Biological versus mineralogical chromium reduction: potential for reoxidation by manganese oxide†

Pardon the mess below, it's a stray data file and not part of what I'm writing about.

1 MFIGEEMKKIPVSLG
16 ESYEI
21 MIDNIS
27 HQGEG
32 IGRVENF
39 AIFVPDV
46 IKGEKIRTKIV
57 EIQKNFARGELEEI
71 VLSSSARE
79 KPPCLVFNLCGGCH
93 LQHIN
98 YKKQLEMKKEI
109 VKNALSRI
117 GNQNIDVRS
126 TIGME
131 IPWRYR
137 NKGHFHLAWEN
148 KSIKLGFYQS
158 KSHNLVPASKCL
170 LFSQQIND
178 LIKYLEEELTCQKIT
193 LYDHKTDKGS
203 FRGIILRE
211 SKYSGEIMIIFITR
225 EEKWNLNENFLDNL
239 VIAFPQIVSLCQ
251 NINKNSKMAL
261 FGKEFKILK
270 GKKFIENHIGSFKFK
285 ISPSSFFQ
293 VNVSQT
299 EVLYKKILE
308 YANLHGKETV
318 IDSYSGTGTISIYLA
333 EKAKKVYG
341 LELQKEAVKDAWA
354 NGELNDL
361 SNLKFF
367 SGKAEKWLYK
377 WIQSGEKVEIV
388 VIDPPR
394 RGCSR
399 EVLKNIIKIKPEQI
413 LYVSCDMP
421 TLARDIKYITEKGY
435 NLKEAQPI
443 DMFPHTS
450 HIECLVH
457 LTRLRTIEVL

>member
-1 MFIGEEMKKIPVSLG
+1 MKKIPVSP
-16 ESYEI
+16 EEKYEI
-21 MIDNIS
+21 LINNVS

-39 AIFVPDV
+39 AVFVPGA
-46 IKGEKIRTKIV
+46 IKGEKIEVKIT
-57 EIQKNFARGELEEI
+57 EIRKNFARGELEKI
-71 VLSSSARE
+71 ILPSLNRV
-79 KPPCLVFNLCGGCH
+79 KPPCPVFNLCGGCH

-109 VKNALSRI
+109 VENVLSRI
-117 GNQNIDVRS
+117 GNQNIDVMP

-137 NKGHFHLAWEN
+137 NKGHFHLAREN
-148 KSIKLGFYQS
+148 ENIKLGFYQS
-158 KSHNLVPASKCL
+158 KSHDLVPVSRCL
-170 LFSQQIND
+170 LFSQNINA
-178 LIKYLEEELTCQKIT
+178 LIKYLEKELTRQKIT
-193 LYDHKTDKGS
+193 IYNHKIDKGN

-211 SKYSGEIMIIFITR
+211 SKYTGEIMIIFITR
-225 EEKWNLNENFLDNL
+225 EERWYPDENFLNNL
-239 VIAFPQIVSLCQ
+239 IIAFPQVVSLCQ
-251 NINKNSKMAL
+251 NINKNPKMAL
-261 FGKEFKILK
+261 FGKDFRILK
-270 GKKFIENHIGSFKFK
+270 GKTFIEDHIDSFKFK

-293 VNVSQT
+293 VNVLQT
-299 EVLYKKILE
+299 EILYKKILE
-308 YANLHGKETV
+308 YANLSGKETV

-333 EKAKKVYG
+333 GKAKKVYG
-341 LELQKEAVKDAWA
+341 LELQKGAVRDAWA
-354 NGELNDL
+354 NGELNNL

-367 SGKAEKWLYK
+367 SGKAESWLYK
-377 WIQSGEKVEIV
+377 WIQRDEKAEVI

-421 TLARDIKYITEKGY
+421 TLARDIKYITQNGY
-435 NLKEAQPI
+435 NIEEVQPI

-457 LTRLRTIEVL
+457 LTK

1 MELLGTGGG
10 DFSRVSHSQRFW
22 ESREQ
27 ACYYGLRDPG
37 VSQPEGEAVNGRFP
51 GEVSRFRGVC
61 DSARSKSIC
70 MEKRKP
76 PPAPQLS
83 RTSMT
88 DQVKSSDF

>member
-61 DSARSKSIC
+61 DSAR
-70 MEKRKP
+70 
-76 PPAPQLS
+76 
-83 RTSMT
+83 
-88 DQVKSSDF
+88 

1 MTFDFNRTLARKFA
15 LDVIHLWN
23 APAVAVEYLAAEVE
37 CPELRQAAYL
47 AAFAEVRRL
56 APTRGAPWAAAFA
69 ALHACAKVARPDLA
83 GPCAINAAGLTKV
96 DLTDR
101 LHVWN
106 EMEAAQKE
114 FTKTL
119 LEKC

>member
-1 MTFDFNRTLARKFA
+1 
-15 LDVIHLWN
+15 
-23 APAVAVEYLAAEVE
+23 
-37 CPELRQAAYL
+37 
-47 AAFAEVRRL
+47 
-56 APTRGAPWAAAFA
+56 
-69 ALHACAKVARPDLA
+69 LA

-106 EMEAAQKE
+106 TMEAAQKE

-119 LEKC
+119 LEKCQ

Hexavalent chromium (Cr(VI), present predominantly as CrO42− in water at neutral pH) is a common ground water pollutant, and reductive immobilization is a frequent remediation alternative. The Cr(III) that forms upon microbial or abiotic reduction often co-precipitates with naturally present or added iron (Fe), and the stability of the resulting Fe–Cr precipitate is a function of its mineral properties. In this study, Fe–Cr solids were formed by microbial Cr(VI) reduction using Desulfovibrio vulgaris strain RCH1 in the presence of the Fe-bearing minerals hematite, aluminum substituted goethite (Al-goethite), and nontronite (NAu-2, Clay Minerals Society), or by abiotic Cr(VI) reduction by dithionite reduced NAu-2 or iron sulfide (FeS). The properties of the resulting Fe–Cr solids and their behavior upon exposure to the oxidant manganese (Mn) oxide (birnessite) differed significantly. In microcosms containing strain RCH1 and hematite or Al-goethite, there was significant initial loss of Cr(VI) in a pattern consistent with adsorption, and significant Cr(VI) was found in the resulting solids. The solid formed when Cr(VI) was reduced by FeS contained a high proportion of Cr(III) and was poorly crystalline. In microcosms with strain RCH1 and hematite, Cr precipitates appeared to be concentrated in organic biofilms. Reaction between birnessite and the abiotically formed Cr(III) solids led to production of significant dissolved Cr(VI) compared to the no-birnessite controls. This pattern was not observed in the solids generated by microbial Cr(VI) reduction, possibly due to re-reduction of any Cr(VI) generated upon oxidation by birnessite by active bacteria or microbial enzymes. The results of this study suggest that Fe–Cr precipitates formed in groundwater remediation may remain stable only in the presence of active anaerobic microbial reduction. If exposed to environmentally common Mn oxides such as birnessite in the absence of microbial activity, there is the potential for rapid (re)formation of dissolved Cr(VI) above regulatory levels.